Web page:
Yemen on Monday put on trial nine Al-Qaeda suspects accused of involvement in a suicide attack in Sanaa that killed 86 soldiers last May.
The hearing, at a Sanaa court specialising in terrorism cases, was being held under tight security, an AFP correspondent reported.
The defendants, identified as members of a group known as the “Saawan cell”, are accused of having “planned to assassinate security leaderships and targeting civilian and military establishments using explosive belts and silent guns,” according to the chargesheet read out in the court.
They are also accused of participating in the May 21, 2012 attack which killed 86 soldiers and wounded 173, the chargesheet added.
Al-Qaeda had claimed responsibility for the blast, which it said was aimed at Defence Minister Mohammed Nasser Ahmed and his aides. The minister escaped unharmed.
The attack saw a man dressed as a soldier detonate explosives under his uniform in the middle of a battalion. The massive blast echoed loudly across Sanaa, causing panic among residents.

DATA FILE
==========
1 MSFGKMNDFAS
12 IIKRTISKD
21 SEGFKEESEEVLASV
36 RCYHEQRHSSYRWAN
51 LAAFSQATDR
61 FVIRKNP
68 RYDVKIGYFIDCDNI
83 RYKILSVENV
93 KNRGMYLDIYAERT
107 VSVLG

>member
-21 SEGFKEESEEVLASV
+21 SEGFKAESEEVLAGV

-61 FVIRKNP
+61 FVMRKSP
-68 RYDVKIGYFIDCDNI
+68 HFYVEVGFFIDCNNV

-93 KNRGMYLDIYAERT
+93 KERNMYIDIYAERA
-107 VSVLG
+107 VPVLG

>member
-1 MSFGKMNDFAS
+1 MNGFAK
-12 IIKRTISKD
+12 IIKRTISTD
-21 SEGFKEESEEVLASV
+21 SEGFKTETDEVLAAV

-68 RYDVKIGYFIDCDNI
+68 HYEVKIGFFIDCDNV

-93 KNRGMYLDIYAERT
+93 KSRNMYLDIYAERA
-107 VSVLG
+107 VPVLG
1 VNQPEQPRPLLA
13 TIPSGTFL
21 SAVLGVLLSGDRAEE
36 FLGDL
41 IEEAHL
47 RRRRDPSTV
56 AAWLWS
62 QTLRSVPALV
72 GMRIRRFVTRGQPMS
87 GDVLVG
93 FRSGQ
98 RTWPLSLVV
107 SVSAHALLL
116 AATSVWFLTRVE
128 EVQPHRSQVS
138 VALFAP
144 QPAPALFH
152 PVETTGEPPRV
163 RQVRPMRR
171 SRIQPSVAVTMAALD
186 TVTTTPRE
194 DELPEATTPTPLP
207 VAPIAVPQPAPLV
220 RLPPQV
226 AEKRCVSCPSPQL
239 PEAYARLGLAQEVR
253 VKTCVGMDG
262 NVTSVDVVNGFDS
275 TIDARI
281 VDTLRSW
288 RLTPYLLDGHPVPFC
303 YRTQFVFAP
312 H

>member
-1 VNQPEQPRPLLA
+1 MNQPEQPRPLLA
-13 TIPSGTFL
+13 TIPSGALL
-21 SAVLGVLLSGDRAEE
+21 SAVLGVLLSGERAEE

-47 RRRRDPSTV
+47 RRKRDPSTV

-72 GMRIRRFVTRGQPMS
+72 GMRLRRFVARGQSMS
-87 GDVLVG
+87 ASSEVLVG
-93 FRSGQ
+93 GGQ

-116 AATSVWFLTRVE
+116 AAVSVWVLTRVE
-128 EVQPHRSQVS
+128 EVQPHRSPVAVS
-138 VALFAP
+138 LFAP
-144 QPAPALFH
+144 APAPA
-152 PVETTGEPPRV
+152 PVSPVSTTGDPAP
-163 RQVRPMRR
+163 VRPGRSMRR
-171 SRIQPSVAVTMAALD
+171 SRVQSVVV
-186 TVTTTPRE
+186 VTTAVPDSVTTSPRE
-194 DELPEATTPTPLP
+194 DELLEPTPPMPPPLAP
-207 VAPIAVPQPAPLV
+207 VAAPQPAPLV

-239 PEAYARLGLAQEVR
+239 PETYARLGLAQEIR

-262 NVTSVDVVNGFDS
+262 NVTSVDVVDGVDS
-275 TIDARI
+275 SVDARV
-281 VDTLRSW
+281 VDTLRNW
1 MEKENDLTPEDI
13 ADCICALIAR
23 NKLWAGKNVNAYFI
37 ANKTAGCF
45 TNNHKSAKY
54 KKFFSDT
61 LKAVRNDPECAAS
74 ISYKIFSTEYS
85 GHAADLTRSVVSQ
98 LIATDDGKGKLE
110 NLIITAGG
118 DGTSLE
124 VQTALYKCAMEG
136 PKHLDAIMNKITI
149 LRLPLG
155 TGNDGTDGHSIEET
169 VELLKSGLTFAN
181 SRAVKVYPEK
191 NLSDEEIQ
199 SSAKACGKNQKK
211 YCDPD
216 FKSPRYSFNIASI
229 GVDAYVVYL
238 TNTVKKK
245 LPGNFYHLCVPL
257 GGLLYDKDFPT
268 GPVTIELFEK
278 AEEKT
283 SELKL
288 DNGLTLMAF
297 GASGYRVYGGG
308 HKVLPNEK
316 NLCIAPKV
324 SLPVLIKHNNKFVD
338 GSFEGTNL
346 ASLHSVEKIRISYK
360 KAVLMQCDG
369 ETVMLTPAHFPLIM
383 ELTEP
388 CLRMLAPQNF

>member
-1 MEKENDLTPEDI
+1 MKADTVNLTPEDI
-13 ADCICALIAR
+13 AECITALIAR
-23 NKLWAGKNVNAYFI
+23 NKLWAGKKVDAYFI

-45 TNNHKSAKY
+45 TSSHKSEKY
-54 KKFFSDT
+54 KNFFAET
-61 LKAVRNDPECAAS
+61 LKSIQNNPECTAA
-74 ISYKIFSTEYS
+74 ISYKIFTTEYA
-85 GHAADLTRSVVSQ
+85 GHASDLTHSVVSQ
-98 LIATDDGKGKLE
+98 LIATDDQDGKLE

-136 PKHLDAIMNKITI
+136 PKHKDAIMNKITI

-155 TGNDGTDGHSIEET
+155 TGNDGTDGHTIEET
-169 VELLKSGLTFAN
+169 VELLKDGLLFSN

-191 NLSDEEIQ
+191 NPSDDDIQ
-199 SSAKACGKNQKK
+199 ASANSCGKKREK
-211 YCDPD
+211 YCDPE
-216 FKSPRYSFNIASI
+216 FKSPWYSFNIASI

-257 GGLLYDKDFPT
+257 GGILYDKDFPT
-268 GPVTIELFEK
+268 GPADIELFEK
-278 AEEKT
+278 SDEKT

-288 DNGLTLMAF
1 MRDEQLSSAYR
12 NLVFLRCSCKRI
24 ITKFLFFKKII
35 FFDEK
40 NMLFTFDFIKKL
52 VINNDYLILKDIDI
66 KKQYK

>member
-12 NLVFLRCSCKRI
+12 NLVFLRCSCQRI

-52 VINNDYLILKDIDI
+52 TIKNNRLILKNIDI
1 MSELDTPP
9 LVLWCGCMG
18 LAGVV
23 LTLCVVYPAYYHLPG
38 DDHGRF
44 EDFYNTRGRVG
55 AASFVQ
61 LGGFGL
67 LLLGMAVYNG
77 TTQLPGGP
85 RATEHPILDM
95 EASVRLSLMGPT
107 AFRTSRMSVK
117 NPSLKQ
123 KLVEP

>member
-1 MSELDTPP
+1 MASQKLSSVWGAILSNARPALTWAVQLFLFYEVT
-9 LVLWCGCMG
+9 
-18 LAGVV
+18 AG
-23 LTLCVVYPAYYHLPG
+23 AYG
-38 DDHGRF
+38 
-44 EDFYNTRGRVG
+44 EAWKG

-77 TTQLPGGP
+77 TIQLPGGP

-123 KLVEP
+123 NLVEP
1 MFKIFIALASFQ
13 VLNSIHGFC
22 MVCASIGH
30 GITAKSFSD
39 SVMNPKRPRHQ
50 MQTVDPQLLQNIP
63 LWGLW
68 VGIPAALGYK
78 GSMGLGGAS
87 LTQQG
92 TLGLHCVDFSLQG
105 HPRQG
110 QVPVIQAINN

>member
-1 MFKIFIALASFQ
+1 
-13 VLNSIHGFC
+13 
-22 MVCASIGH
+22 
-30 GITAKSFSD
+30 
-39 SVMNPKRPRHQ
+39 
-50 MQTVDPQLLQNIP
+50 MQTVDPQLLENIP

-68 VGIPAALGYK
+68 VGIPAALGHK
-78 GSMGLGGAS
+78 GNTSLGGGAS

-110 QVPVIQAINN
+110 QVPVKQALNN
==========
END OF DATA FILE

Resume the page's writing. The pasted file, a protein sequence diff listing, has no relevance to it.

It was the biggest assault on Yemeni troops since President Abdrabuh Mansur Hadi came to power in February last year, following a year long uprising that ousted his predecessor Ali Abdullah Saleh.
After the charges were read, one of the defendants, 24-year-old Hisham Sharaabi, shouted: “This case is political and involves high-ranking officials.”
The defendants denied the charges and claimed they had confessed under pressure.
Prosecutors have demanded capital punishment for the nine, who are also charged with “joining Al-Qaeda and taking jihadist and incitement lessons from Ansar al-Sharia (Islamic law) in Abyan,” said the judge, referring to jihadists who fought the army for over a year across south Yemen.
The next hearing will take place on January 21.